But some context for those of you who haven’t: two days before the release of what was to be their breakthrough sophomore album Pageant, PWR BTTM member Ben Hopkins received accusations via Facebook and Twitter that he sexually assaulted at least two women. The band responded not by addressing the accusations or pursuing a legal defense, but by limiting direct communication between the victims and the band to a private email address. LGBT+ groups and internet forums called for blood, and the band’s recording company Polyvinyl responded by canceling the band’s tour, canceling the album’s release, removing the band from the label, and cutting the band’s rights to Pageant. This effectively killed PWR BTTM.

Though neither Hopkins nor bandmate Liv Bruce has been charged with any crime, the overwhelming flood of accusations point towards a sad likelihood: Hopkins is probably a predator, and Bruce is probably an enabler. And in a queer community that values self-policing, there is no room for either.

But lost in the accusations and record-label drama crept out a really good album. You can’t buy or legally stream Pageant anywhere, but it still sits on torrent sites as one of the most underexposed records of the year. Pageant is a wonderful display of power pop, mixing incredible melodic instincts with witty banter and unshakable energy. Self-actualization anthems like “Silly” and “Big Beautiful Day” would’ve rocked festivals for years to come and would’ve empowered innumerable queer kids to pursue their dreams. Hell, those songs might still do that, anyway.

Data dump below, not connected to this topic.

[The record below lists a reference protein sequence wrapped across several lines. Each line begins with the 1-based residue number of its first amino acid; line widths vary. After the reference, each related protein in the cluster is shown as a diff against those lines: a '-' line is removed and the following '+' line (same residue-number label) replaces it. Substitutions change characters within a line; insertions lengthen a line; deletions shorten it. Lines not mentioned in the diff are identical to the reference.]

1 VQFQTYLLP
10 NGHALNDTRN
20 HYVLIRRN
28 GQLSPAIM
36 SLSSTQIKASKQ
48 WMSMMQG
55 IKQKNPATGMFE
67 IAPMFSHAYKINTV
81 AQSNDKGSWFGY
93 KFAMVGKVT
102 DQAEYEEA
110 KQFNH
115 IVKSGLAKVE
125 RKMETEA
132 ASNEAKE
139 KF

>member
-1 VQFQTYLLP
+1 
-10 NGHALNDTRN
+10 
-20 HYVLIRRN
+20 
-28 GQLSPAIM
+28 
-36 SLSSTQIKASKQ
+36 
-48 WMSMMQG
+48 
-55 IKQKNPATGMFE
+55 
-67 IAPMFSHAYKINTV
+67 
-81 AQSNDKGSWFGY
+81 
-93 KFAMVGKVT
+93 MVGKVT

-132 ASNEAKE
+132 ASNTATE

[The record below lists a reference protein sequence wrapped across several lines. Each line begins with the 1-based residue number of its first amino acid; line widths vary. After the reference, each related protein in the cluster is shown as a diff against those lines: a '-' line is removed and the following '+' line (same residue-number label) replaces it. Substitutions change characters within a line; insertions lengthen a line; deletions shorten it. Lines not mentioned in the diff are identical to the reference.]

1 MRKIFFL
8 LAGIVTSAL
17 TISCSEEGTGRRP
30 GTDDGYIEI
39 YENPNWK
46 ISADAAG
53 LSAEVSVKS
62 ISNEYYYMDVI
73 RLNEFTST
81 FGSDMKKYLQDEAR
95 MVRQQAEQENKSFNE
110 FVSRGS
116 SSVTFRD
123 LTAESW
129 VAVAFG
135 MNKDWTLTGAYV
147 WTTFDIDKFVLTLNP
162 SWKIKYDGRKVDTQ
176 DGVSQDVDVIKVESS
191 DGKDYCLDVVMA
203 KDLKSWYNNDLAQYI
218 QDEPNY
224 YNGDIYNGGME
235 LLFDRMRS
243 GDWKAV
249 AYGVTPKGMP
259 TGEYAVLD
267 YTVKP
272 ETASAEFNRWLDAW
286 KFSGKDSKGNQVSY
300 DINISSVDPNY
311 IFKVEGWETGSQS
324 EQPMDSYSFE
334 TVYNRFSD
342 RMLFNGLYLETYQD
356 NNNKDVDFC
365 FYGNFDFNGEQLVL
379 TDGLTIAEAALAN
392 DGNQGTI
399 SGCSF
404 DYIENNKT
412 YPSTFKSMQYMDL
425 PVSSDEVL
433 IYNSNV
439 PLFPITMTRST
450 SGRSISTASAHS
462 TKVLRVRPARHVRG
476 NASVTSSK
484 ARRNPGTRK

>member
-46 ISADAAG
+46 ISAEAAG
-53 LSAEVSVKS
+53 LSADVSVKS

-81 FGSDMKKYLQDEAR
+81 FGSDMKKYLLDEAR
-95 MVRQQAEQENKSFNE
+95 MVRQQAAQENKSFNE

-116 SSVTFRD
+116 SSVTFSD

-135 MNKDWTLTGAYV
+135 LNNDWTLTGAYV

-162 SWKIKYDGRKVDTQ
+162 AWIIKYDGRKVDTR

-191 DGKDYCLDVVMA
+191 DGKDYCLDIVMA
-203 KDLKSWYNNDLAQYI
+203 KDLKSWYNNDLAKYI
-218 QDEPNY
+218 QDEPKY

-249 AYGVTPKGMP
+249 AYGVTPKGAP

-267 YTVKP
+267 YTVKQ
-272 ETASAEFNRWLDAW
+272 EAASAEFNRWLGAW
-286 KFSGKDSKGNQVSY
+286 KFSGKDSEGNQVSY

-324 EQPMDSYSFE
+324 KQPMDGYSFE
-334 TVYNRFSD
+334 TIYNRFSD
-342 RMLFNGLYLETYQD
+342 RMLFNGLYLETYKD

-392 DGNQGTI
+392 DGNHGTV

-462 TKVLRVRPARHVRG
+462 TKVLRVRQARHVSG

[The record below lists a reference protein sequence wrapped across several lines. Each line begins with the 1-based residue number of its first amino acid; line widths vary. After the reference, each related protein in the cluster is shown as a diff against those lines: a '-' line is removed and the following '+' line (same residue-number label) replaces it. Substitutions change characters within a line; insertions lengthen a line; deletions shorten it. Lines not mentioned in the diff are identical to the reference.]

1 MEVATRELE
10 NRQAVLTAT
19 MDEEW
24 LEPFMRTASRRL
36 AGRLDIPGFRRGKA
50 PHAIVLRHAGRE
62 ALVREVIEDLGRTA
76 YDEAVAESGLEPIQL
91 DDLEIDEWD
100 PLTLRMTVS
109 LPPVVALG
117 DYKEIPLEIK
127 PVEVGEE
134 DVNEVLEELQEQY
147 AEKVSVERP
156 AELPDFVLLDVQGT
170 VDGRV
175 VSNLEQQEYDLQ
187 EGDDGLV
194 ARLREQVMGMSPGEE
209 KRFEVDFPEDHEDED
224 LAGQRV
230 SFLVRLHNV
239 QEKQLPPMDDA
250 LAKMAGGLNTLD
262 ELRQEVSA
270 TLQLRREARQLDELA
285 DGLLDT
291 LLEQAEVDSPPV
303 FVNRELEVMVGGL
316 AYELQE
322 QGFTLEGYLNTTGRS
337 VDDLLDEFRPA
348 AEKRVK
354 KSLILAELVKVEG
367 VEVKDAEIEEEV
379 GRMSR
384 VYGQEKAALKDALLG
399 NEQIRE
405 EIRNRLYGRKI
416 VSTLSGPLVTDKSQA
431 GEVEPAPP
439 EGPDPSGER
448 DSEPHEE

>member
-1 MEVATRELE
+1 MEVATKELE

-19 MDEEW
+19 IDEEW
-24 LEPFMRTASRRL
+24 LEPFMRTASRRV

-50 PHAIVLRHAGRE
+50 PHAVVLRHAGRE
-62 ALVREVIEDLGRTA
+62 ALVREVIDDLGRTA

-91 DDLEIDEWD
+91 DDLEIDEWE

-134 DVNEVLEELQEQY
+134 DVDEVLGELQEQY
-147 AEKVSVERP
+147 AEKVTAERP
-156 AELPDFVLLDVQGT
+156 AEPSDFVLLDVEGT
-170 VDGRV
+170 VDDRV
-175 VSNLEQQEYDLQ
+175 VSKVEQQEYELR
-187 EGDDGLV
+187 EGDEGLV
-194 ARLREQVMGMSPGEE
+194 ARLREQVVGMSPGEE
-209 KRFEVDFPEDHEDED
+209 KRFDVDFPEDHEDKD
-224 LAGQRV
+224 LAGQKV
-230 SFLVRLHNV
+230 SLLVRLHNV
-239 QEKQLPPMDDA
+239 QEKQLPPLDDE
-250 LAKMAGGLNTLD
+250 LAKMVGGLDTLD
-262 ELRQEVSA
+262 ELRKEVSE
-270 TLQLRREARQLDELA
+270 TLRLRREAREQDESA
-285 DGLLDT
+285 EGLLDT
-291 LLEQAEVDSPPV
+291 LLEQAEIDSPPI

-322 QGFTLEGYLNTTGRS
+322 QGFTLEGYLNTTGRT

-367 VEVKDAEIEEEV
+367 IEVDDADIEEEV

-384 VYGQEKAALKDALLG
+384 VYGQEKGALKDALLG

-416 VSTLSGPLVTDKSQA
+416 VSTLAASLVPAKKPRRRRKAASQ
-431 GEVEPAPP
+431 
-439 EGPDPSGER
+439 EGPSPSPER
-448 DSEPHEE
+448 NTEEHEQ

And if they do, it will be because listeners decided to separate the art from the artist. Whether one can compartmentalize appreciation and support is debatable, but it will be necessary if PWR BTTM wants a successful resurrection. One of the band’s biggest ironies in fighting for queer rights is that when faced with horrible accusations, they didn’t receive the same benefit of the doubt that other straight-identifying predators like Chris Brown and R Kelly received. Which is fine, because if your message demands respect for other people, especially the vulnerable and disenfranchised, then you better goddamn respect them.

I really like PWR BTTM’s music. I really like Pageant, and I really wanted it to become the punk starter kit for millions of confused queer kids. When “Big Beautiful Day” implores the audience to curse those motherfuckers, I still get emotional. I just didn’t want these guys to be the motherfuckers I had to curse.